Skin | Dermatology | Dandruff (Disease)
Dandruff, also known as seborrheic dermatitis, is an inflammatory condition that forms on oily areas of the skin, most likely on the scalp or inside the ear. The inflammation results in flaking scales that range in color from white to yellow. In infants, this condition is called cradle cap.
Dandruff is a chronic, lifelong disorder that is usually manageable with ongoing treatment and can disappear completely between flare-ups. Although it can cause embarrassment or social stress in some cases, it is not contagious and is rarely severe.
A person may experience fluctuations in dandruff symptoms, with extended inactive periods between flare-ups. Symptoms during flare-ups usually include:
(1) Dry, white, flaking skin
(2) Itchy skin
(3) Oily, yellow, adhering scales of skin
(4) Plaque (broad, raised area of skin)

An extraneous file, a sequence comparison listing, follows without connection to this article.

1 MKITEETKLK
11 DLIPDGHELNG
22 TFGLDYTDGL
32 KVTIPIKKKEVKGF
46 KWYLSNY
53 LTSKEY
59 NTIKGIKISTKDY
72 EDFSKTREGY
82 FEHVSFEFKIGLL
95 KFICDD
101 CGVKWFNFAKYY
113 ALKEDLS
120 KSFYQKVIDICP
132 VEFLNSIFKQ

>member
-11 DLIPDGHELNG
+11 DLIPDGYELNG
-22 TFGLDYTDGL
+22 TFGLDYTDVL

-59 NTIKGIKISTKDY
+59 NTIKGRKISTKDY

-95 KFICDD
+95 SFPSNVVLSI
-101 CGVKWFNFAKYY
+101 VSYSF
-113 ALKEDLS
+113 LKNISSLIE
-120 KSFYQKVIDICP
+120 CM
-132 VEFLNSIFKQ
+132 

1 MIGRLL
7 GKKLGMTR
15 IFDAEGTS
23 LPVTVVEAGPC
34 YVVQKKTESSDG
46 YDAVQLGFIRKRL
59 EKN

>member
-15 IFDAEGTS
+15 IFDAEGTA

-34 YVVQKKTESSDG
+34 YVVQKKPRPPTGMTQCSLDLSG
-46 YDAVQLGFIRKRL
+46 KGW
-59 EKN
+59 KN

(5) Redness, warmth or swelling
(6) Skin lesions (any abnormal skin tissue)
Causes and Risk factors
A person with dandruff has visible flakes of skin in the hair that is shed from the scalp. A fungus is normally present on the skin of the scalp. Occasionally, the fungus feeds on the oils in the scalp and grows out of control. This causes shedding of the skin cells on the surface of the scalp.
The skin cells clump together to form white flakes.
Dandruff is a common scalp disorder affecting almost half of the population at the post-pubertal age and of any sex and ethnicity. It often causes itching. It has been well established that keratinocytes play a key role in the expression and generation of immunological reactions during dandruff formation. The severity of dandruff may fluctuate with season as it often worsens in winter.
Diagnosis and Treatment
Flaking and dryness can be treated with over-the-counter dandruff or medicated shampoos. Shampoos or lotions containing selenium, ketoconazole, or corticosteroids may be prescribed for severe cases. ...